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 50 Years/50 Artworks      

10.
 
Next Work of Art

Artist Unknown
(Italian, School of the Marches, 15th c.)
Christ Standing in the Tomb
(Blood of the Redeemer)
tempera on panel, 25 5/8" x 17 1/8"
Gift of Alice Tweed Tuohy

One of the earliest European works in the museum’s collection, this painting is by an unknown artist thought to be of the Italian School of the Marches, named for an area running along the northeastern flank of the Appenine mountains and encompassing the cities of Urbino and Fabriano. Though painted with a certain naivete and a lack of naturalism characteristic of much medieval art, the Tweed Museum’s Christ Standing in the Tomb evokes a palpable sense of drama and emotionalism. The haunting image of the living Christ in his tomb is enhanced and directed by his hands, at which he stares through narrowed eyes. His right hand calls attention to the chest wound caused by the lance of Longinus, while his left delivers the gesture of benediction. The figure itself draws attention to its own suffering and by extension to the earthly suffering of mankind, while the sun, moon, and stars above indicate that Christ’s mission as a savior embraces the entire universe. The subject is part of a late medieval tradition whereby devotional images evolved to focus on the wounds of the crucifixion and the blood flowing from them. This shift in imagery from more ethereal scenes where Christ is being lowered into the tomb by angels, to one where the still standing figure fixes attention on the wounds and blood of his own body, served to stress the role of Christ as an intercessor and savior for his followers on earth.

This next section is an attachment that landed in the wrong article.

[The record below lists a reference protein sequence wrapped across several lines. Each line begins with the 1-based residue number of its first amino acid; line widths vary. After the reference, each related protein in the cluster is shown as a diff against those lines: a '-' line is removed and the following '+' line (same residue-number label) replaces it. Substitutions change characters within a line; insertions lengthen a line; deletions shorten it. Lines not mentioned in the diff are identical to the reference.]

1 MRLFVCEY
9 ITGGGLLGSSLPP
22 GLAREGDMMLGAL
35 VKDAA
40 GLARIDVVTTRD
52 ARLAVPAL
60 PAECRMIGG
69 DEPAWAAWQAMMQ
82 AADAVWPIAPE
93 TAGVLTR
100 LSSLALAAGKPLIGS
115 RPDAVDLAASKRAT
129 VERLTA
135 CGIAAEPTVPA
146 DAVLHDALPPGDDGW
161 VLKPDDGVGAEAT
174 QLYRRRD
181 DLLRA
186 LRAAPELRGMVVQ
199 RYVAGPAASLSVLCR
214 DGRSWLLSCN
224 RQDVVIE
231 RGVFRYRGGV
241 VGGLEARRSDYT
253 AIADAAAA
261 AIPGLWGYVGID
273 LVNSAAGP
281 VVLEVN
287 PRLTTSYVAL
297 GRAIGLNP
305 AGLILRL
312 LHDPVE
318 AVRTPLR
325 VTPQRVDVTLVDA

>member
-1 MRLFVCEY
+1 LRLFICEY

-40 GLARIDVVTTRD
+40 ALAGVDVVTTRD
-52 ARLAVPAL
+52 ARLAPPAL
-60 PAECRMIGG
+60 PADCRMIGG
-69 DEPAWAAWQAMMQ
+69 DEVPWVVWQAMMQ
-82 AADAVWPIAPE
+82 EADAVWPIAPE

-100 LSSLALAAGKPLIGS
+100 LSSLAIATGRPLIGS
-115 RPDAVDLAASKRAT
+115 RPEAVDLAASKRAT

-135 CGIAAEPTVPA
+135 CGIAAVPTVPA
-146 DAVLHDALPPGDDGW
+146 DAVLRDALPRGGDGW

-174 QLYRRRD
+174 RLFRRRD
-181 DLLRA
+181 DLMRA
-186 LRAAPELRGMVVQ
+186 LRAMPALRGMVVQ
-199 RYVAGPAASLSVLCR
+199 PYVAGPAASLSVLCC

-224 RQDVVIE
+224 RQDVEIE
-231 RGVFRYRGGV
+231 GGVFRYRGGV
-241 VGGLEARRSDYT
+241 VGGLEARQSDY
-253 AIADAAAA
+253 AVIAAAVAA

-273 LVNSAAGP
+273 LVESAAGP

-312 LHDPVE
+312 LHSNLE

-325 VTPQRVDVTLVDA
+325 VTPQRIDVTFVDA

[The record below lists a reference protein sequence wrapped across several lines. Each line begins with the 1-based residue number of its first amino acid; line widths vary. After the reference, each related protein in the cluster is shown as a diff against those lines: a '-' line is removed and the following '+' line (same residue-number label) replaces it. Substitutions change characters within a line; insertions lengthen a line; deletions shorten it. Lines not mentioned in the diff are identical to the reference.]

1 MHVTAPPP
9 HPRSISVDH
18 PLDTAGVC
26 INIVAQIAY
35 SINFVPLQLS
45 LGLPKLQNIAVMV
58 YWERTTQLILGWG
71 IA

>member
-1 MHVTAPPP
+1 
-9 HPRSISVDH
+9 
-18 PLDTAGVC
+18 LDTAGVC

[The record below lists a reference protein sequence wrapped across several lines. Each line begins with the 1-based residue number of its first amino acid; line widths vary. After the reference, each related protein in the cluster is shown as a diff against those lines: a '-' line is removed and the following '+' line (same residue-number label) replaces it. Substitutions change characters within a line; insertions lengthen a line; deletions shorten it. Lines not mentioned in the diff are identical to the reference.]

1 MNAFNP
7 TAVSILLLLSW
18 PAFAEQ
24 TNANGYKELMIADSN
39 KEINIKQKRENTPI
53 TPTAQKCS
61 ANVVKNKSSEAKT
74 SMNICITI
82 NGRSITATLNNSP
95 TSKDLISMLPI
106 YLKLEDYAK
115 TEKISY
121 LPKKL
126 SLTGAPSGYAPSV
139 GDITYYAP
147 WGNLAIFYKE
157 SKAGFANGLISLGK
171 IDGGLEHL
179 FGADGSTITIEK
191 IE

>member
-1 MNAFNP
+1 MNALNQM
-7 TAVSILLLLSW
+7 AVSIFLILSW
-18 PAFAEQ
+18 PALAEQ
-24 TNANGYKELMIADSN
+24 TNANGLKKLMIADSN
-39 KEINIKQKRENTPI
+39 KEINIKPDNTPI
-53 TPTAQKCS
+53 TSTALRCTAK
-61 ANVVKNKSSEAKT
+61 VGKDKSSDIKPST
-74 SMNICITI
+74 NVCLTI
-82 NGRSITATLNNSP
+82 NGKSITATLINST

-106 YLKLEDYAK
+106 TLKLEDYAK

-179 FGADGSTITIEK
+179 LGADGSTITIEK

It has been noted that both French and German artists of the late Middle Ages painted scenes of the Passion (from the Latin passio, a suffering) where Christ’s wounds are clearly featured, and that landscape features and the half-length figure of this painting also reveal the artist’s knowledge of various traditions within Italian art, specifically the work of Piero della Francesca and Giovanni Bellini. The Tweed painting is closely related to two subjects by Bellini, whose work was known in the Marches. In the Louvre’s Christ Blessing Bellini depicts a half-length figure, alive and wearing the crown of thorns, his hands and chest bearing the wounds of the crucifixion. Bellini’s Blood of the Redeemer (National Gallery, London), shows a full-length nude figure of Christ who displays his wounds, gazing down at a stream of blood that pours into a chalice held by a kneeling angel. In drawing attention to Christ’s wounds, artists played a great role in developing and reinforcing what has been called the “cult of the Holy Blood,” so much so that a papal bull of 1464 forbade such worship.

 
 
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